The bees have a single queen per colony in most cases (except during swarming preparations or supersedure) and she is responsible for the survival of the colony. Her primary role is reproduction because she is the only fertilized member of the colony. She lays fertilized eggs that become the worker bees and unfertilized eggs that become the drone bees. One queen has the capacity to lay up to 2,000 eggs per day. This ensures that the dying bees are replaced effectively and the colony remains vibrant and active. The queen's genetic makeup and that of the drones she mated with contribute significantly to the temperament, quality, and size of the colony.

The size of the queen bee is 2.5 times the size of a worker bee. She does not have a stinger, has a long tapering abdomen, a well-proportioned body, and short golden-colored wings. The queen takes a mating flight in the air with several drones and the copulation takes place. She then receives the spermatophores from the drone, its genital parts are forced out and it dies immediately. Once fertilized, the fertile queen can lay eggs for up to five years but the average productive life span is two to three years. She secretes a pheromone or queen substance from the mandibular glands which suppress the growth of ovaries of worker bees and controls the activities of all the bees within the hive. When the pheromone secreted by the queen is declining, the worker bees prepare to replace (supersede) her. The old queen and her new daughter may both be present in the hive for some time following the supersedure.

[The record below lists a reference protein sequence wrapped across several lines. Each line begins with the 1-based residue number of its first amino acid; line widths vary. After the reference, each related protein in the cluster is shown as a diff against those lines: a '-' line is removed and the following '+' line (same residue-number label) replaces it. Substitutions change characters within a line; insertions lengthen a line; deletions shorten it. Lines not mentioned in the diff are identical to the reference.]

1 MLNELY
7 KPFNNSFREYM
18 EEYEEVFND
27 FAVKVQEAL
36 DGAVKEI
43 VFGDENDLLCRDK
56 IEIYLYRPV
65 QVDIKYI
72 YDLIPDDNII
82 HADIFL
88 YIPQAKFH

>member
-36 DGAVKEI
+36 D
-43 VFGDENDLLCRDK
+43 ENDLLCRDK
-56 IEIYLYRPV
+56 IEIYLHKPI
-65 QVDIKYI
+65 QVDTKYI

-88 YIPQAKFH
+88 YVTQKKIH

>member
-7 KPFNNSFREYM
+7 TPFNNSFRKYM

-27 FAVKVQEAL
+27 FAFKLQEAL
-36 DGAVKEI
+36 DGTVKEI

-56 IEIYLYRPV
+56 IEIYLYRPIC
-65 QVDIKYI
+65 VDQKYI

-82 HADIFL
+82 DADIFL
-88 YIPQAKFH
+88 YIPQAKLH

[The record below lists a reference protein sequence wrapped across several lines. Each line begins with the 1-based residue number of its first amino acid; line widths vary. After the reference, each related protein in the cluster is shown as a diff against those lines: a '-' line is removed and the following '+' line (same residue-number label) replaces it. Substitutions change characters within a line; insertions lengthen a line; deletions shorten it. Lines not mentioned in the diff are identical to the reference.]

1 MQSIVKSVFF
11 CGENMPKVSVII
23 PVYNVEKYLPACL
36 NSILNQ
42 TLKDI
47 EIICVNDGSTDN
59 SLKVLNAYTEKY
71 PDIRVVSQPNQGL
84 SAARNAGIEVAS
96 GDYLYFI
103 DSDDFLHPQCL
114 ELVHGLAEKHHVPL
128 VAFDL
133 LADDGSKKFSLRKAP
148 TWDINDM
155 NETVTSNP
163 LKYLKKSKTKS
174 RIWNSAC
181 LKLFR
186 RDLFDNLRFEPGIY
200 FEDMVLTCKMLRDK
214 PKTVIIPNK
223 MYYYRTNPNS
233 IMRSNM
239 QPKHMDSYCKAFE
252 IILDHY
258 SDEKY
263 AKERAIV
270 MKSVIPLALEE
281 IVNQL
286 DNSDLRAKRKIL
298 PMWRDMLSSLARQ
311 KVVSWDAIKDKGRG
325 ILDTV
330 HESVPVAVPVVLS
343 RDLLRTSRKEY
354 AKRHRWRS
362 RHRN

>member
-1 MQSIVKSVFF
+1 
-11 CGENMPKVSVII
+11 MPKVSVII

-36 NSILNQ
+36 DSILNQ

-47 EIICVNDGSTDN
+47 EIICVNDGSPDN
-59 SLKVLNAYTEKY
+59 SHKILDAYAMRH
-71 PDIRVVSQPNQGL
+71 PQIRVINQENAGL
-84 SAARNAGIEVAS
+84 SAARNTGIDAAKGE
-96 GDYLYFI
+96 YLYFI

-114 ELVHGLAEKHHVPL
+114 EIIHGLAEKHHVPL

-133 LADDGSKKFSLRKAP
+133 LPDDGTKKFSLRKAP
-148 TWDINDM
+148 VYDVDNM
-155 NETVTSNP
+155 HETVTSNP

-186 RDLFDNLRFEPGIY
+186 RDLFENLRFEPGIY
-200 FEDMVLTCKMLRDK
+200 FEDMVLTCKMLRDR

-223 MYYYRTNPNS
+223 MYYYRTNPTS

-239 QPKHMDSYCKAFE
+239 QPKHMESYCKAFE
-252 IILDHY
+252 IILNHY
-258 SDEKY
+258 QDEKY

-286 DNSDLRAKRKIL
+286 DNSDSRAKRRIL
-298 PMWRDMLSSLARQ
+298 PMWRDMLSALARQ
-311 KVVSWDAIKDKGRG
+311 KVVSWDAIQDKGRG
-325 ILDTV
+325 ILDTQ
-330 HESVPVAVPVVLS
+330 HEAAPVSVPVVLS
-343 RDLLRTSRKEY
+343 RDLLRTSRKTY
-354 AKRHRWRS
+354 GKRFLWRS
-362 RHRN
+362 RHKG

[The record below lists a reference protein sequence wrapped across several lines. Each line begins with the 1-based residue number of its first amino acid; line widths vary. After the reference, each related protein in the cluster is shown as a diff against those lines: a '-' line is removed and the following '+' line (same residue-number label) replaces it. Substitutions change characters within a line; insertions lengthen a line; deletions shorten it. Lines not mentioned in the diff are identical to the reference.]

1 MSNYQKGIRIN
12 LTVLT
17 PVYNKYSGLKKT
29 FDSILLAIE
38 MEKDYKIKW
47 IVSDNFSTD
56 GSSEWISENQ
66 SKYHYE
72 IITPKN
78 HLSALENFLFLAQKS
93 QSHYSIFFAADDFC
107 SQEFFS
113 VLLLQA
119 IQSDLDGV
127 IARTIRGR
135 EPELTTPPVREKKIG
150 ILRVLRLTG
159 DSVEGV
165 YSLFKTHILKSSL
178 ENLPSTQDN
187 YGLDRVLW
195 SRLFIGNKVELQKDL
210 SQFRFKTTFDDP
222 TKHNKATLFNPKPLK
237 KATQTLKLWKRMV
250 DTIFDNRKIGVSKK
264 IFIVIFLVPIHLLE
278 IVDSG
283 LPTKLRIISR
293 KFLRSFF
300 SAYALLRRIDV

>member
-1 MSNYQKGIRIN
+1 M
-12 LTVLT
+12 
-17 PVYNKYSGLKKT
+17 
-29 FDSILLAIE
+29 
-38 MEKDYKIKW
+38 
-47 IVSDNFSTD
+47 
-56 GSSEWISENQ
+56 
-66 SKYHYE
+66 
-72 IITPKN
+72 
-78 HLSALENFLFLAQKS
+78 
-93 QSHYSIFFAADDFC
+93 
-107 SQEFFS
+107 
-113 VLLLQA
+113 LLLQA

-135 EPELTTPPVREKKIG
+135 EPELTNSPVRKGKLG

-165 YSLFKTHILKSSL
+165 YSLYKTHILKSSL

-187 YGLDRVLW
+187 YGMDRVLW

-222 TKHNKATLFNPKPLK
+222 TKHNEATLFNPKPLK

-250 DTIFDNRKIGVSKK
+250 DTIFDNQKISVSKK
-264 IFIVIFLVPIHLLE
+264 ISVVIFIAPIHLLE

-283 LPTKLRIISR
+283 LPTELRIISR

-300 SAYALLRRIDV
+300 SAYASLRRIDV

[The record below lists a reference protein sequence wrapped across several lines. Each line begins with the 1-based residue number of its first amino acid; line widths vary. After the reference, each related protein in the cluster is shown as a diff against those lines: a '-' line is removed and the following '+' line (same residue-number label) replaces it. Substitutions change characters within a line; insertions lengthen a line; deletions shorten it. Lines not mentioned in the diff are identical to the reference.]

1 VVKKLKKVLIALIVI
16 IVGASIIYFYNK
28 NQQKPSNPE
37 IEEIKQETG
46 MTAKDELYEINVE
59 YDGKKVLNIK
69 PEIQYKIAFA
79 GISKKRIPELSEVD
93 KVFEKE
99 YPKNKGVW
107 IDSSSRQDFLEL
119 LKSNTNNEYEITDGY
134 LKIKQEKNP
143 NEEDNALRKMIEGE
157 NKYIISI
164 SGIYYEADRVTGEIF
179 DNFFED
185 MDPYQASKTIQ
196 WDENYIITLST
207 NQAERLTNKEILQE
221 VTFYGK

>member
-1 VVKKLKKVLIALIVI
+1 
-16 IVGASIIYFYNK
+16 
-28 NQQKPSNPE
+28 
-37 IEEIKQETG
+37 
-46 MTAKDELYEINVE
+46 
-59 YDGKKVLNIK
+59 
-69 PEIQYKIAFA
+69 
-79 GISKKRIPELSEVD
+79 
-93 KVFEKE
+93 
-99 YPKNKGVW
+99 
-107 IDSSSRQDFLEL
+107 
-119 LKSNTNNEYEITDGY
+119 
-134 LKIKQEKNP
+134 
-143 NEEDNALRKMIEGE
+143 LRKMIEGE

The Worker Bees